Less than three hours south of the Golden Isles on I-95, visit the nation’s oldest city, St. Augustine, which celebrated its 450th anniversary in 2015. The celebration continues to this day.
 
For extra special accommodations, check out St. Francis Inn or Casa de Suenos, two historic bed-and-breakfasts just steps away from the city’s historic district. Owned by long-time residents Joe and Margaret Finnegan, both properties offer well-appointed rooms with private baths, many with jetted tubs. They also operate the two-apartment 1894 house, a beach bungalow and access to St. Augustine beach. Lodging includes free admission to the St. Augustine Lighthouse and Museum. For information and promotional packages, visit stfrancisinn.com.
 
On-staff cook Janice Leary creates tasty and hearty breakfasts, afternoon snacks and luscious desserts for guests to enjoy as part of their stay. There’s an onsite pool at St. Francis Inn, plus lush gardens and evening marshmallow roasts in the courtyard.
 
Both properties provide easy access to St. Augustine’s attractions, waterfront, museums and restaurants. If you’re there multiple days, consider purchasing a two-day pass on Old Town Trolley, (www.trolleytours.com//st-augustine) first to take the 90-minute, 23-stop familiarization tour of the town, then to use the unlimited hop-on, hop-off services to visit places of interest, such as the Fountain of Youth, the Old Jail, Potter’s Wax Museum, historic churches or Ripley’s Believe It or Not Museum.
 
Culinary treats
St. Augustine’s mainland has become a true culinary destination. Anchored by such popular long-time restaurants including Raintree on San Marco, Meehan’s Irish Pub on the waterfront and The Floridian on Spanish Street, you can’t go wrong, no matter what your budget. A great way to sample what’s new on the dining scene is to book a three-hour outing through The Tasting Tours (www.thetastingtours.com), created by a pair of entrepreneurs to showcase the city. Book a lunch at the Café Alcazar in the Lightner Museum.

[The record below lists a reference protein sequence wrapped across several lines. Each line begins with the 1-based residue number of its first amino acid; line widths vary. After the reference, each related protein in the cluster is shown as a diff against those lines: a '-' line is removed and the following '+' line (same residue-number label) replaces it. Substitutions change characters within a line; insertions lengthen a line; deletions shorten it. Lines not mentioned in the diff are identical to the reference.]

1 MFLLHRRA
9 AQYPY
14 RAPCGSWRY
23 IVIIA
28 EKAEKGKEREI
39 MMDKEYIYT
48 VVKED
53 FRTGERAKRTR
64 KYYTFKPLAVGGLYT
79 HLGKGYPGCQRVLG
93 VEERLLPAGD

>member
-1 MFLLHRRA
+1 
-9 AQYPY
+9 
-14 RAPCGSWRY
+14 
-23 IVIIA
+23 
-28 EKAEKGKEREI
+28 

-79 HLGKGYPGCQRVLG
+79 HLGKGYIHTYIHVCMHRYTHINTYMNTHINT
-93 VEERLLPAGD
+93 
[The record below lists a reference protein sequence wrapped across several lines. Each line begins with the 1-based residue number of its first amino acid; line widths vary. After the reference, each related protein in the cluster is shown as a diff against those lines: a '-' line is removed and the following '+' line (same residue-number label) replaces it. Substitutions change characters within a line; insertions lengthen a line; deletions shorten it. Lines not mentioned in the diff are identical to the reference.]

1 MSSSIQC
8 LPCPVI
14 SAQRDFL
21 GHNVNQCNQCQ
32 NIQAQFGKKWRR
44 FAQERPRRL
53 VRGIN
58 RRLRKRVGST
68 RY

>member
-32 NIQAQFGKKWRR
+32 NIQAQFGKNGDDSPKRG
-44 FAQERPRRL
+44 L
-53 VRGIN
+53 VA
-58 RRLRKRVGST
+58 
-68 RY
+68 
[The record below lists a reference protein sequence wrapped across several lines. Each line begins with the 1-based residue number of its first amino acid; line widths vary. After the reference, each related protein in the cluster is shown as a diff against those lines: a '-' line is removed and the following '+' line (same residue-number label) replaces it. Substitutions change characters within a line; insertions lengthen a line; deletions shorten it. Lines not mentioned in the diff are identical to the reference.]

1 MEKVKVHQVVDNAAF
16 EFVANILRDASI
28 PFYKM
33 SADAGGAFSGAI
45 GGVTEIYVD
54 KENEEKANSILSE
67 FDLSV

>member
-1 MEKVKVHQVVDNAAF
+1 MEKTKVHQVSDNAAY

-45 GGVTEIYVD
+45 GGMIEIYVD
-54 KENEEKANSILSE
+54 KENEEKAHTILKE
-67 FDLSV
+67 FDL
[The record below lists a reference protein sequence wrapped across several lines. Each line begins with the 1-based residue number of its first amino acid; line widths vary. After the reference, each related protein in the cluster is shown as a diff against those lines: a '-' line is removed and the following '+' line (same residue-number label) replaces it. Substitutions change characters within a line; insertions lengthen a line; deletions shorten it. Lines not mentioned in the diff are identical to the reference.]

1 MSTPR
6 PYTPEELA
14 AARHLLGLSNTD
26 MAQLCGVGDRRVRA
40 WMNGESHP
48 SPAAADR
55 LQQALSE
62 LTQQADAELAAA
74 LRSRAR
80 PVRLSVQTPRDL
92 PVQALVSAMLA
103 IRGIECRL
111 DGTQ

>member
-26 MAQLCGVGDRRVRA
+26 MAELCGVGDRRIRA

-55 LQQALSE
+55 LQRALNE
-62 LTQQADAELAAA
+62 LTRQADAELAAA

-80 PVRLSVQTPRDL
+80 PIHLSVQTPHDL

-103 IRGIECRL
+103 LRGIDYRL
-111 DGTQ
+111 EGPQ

Situated on the site of what was once the world’s largest indoor swimming pool, the Alcazar offers seasonal fresh selections and international cuisine in a casual setting. Check out Smoked Southern Barbecue, Odd Birds Bar with specialty cocktails, the St. Augustine Distillery, Peace Pies specialty ice-cream sandwiches and ChocoLatte’s desserts.
 
For outdoor adventure, book a tour with St. Augustine Eco Tours, (www.staugustineecotours.com). From boating expeditions to see dolphins and wildlife to sailing excursions and kayaking, guests have a chance to experience coastal northeast Florida up close in the Matanzas River, the salt-water marshes and the ocean.
 
And speaking of the ocean, take time to visit St. Augustine Beach, historic Butler Beach and Crescent Beach. Driving on some of the beaches is seasonal and requires a pass, but for the ultimate beach experience, choose the uncrowded beaches at Anastasia State Park. It offers camping, but bring your bug spray. There’s ample parking for spending the day there, and you’ll feel like you’ve got the ocean to yourself.
 
Fall is indeed a great time for a beach vacation. Within six or seven hours, you can be at the coast, experience reduced crowds, and get your beach fix before winter sets in. For information about what to do in St. Augustine, visit www.floridashistoriccoast.com.

Posted online 9.27.19